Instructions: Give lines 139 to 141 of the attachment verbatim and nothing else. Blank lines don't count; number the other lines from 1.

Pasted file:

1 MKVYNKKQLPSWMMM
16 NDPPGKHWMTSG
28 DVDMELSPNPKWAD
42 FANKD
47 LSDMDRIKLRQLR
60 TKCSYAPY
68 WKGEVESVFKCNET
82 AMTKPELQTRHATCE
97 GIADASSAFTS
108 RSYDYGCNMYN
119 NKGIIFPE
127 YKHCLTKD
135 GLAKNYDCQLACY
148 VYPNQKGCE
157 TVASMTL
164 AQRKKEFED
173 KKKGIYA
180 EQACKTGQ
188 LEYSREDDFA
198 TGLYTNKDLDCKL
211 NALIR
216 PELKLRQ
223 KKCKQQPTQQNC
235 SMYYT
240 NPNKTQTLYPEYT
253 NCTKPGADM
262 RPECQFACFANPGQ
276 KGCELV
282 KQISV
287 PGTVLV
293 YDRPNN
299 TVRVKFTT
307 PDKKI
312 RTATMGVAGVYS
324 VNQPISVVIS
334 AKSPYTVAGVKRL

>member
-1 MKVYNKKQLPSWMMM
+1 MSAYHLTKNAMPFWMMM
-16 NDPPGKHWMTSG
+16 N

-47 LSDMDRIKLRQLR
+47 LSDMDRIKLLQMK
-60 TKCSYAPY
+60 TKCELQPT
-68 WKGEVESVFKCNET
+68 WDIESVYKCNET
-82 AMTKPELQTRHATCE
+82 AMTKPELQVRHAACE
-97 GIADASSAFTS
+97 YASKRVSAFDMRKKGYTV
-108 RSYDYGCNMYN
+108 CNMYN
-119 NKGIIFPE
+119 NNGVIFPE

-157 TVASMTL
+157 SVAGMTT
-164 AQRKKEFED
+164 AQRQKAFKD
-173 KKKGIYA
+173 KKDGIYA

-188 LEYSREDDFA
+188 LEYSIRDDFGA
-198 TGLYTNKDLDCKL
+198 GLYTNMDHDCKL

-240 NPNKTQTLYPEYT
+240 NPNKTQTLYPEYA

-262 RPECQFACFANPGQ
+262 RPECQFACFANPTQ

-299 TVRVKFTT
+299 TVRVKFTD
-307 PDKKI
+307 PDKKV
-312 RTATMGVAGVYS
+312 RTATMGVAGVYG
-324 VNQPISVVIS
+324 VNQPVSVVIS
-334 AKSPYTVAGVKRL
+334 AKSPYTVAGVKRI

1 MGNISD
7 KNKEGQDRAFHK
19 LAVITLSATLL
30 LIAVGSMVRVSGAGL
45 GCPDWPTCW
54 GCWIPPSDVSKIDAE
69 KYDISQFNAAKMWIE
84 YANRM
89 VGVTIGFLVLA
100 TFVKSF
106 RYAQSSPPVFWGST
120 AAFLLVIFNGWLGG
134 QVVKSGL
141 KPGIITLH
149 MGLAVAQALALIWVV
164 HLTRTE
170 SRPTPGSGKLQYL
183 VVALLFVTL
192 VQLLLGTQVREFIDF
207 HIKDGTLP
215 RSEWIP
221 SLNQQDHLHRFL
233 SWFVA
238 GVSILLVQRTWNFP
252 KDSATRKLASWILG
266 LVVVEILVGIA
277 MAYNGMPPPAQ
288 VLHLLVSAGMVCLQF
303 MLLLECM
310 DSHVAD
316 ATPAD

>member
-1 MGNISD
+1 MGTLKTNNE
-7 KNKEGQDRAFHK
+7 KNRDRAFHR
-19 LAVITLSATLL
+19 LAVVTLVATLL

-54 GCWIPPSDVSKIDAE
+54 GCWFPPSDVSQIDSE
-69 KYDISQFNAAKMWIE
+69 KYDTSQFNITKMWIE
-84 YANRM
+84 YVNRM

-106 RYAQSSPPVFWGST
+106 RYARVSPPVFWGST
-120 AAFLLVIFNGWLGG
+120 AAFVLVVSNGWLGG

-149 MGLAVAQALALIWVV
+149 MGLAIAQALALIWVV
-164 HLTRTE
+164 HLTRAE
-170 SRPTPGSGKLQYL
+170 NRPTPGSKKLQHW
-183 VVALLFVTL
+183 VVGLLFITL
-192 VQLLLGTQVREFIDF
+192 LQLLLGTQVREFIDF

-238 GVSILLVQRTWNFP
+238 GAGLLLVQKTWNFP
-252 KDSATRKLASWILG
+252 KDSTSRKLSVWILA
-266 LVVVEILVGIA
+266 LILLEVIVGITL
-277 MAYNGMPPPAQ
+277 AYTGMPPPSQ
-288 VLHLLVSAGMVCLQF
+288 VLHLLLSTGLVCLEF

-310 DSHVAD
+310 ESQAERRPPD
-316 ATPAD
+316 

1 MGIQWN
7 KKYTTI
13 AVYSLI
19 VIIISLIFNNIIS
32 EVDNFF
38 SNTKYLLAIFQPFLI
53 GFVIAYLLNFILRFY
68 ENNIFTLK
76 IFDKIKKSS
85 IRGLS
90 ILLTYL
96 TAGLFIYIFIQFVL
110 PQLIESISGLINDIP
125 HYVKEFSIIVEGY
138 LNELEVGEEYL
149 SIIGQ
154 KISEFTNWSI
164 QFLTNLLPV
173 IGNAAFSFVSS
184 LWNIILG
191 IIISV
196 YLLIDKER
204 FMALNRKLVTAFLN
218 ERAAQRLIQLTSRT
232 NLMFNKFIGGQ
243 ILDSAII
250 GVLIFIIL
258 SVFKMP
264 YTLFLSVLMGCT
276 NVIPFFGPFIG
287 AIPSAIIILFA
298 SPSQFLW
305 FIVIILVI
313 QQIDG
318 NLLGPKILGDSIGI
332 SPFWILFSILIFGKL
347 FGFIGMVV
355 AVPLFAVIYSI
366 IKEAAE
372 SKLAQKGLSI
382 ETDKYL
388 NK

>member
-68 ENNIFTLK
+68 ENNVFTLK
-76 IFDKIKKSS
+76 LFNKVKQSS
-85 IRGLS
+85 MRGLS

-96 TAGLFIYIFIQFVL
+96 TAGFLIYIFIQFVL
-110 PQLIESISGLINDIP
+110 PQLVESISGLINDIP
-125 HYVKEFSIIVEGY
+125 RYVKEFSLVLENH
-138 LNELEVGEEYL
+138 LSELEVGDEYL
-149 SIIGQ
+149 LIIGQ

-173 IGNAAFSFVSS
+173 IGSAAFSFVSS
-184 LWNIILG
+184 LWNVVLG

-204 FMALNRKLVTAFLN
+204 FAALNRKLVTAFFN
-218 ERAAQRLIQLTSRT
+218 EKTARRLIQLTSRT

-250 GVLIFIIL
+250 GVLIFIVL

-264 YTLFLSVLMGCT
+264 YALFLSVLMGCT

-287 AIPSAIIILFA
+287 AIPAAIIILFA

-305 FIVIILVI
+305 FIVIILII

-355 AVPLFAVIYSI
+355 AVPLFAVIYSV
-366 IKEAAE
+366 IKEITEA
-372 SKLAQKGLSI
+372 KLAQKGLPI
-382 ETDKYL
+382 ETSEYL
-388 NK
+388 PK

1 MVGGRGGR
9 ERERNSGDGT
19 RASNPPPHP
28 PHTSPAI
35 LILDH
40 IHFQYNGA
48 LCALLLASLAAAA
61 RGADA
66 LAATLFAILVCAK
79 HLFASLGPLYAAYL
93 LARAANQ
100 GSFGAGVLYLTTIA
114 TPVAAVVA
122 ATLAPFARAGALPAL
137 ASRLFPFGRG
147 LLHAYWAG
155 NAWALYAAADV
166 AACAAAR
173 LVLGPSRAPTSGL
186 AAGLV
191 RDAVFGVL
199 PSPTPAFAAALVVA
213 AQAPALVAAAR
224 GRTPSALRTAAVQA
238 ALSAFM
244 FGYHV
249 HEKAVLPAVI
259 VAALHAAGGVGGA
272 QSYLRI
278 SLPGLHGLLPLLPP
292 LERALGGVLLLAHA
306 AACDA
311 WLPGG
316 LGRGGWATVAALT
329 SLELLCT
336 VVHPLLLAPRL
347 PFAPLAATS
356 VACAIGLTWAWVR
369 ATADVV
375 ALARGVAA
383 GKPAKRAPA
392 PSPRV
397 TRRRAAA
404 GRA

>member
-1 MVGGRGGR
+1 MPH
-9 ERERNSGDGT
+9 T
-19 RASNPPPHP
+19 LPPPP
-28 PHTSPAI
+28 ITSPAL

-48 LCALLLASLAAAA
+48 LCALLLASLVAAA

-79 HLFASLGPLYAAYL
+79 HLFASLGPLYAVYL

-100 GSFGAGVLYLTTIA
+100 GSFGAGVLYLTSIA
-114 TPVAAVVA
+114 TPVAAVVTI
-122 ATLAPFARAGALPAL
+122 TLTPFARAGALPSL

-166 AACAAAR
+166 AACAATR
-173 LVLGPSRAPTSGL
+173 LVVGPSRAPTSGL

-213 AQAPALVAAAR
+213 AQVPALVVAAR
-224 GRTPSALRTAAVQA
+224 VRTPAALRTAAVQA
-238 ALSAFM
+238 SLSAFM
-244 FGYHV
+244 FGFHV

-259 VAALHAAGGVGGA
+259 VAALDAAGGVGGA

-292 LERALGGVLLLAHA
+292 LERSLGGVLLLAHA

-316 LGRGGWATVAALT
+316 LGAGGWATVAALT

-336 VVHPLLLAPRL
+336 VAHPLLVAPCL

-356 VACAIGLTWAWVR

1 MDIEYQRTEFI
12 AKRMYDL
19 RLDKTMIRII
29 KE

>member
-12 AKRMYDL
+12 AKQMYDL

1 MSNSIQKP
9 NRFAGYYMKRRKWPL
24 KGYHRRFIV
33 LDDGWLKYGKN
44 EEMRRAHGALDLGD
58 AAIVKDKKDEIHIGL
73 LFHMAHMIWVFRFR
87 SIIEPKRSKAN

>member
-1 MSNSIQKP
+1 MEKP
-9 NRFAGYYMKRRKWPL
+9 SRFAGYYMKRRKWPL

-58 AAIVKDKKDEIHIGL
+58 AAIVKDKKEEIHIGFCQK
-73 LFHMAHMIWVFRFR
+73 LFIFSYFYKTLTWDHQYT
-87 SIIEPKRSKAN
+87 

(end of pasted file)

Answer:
+238 GAGLLLVQKTWNFP
-252 KDSATRKLASWILG
+252 KDSTSRKLSVWILA